Travel Reference
In-Depth Information
Getting Around Helsinki
In compact Helsinki, you won't need to use public transportation as much as in Stockholm.
ByBusandTram: With the public-transit route map (available at the TI, also viewable
on the Helsinki Region Transport website— ) and a little mental elbow grease,
the buses and trams are easy, giving you Helsinki by the tail. The single Metro line is also
part of the system, but is not useful unless you're traveling to my recommended sauna.
Single tickets are good for an hour of travel (€2.70 from driver, €2.20 at automated ticket
machines at a few larger bus and tram stops). A day ticket (€7/24 hours of unlimited travel)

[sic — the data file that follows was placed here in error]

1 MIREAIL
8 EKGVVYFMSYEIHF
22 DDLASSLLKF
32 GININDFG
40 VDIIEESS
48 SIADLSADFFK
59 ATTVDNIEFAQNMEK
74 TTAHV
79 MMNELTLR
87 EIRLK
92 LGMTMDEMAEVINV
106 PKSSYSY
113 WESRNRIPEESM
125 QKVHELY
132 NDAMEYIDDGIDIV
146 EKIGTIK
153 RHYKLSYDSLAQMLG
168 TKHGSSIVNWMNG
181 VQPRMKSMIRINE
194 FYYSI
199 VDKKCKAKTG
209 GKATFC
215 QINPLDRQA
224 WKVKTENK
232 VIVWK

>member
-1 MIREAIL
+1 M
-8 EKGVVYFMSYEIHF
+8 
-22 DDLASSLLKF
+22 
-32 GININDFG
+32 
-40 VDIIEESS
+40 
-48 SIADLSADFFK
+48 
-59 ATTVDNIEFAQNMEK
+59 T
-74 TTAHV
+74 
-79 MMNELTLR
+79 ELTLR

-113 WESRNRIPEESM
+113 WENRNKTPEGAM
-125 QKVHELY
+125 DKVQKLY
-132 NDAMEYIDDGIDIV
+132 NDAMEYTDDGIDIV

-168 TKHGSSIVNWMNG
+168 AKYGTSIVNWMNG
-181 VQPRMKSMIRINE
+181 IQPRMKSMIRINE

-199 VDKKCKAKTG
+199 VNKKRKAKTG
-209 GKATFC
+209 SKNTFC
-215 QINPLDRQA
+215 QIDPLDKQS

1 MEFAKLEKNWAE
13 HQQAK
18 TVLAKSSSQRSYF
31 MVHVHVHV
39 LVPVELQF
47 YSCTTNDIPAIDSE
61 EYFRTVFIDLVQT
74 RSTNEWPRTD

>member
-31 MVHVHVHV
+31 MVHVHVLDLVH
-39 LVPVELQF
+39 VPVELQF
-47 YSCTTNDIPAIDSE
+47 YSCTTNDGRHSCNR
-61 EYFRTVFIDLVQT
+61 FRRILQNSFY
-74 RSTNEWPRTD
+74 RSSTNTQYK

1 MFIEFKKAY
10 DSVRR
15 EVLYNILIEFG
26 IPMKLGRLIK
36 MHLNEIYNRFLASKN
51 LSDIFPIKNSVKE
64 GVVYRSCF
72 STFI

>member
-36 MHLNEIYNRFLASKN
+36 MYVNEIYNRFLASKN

pays for itself if you take four or more rides; longer versions are also available (€3.50 per
extra 24 hours, 7-day maximum). Day tickets can be bought at the ubiquitous yellow-and-
blue R-Kiosks (convenience stores), as well as at TIs, the train station, Metro stations, auto-
mated ticket machines at a handful of stops, and on some ferries, but not from drivers. The
Helsinki Card also covers public transportation. All of these tickets and cards are only valid
within the city of Helsinki, not the suburbs; for example, you pay extra for the public bus
to the airport.
Tours in Helsinki
For a fun, cheap tour, take public tram #2/#3—it makes the rounds of most of the town's
major sights in an hour. Use my self-guided “Tram #2/#3 Tour” (described later and rated
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